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COVID-19 pandemic: Oregon OSHA lays out timeline for emergency workplace standards, permanent rule

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Salem, OR — Oregon OSHA intends to develop separate emergency temporary standards to address the ongoing COVID-19 pandemic, and then expand them into a permanent standard on infectious diseases, according to a tentative timeline released by the agency June 26.

Citing “both the immediate and long-term risks highlighted by the current public and occupational health crisis,” Oregon OSHA outlines plans to publish during the week of July 20 a draft of an emergency temporary standard to address COVID-19 in health care and “closely related industries,” before releasing a draft of a general workplace emergency temporary standard the week of July 27. A call for public input for both standards would follow.

According to the timeline, Oregon OSHA – which operates under federal OSHA’s State Plan program – would adopt both emergency temporary standards Sept. 1, effective until Feb. 28. Oregon OSHA would introduce a draft of a permanent standard on airborne infectious diseases the week of Oct. 12, with officials hopeful to have a permanent rule in place the week of Feb. 22 after a public comment period and subsequent agency review.

 

The agency views the development of the potential emergency temporary standards and the potential permanent standard “as two essentially different projects, in both nature and scope, recognizing that an ongoing infectious disease rule would not be as closely tailored to the current crisis as would a temporary rule. It also assumes health care (and related activities) and the general workplace would require distinct (although interrelated) sets of requirements.”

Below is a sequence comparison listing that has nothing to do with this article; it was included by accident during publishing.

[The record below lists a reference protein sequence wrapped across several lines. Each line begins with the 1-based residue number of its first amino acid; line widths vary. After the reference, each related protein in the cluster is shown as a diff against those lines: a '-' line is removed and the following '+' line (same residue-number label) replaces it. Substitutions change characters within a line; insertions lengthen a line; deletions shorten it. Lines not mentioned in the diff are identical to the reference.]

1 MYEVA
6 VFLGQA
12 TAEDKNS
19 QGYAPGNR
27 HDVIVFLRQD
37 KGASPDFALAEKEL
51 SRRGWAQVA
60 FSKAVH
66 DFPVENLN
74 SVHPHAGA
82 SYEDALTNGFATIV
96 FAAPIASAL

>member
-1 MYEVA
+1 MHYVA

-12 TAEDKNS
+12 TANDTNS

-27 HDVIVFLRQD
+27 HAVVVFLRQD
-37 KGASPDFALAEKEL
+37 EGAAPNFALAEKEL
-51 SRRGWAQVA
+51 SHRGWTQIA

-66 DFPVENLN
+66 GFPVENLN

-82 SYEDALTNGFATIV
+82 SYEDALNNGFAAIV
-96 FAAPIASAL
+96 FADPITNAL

Oregon OSHA adds that, for both endeavors, it “plans to rely upon as much collaboration and consultation with experts and with stakeholders as the time frames involved and other circumstances allow.”

Despite being pushed to issue an ETS on infectious diseases via multiple petitions and lawsuits from worker advocacy groups, federal OSHA officials have consistently reiterated the agency’s position to instead use existing rules – including its General Duty Clause – to protect workers during the pandemic.

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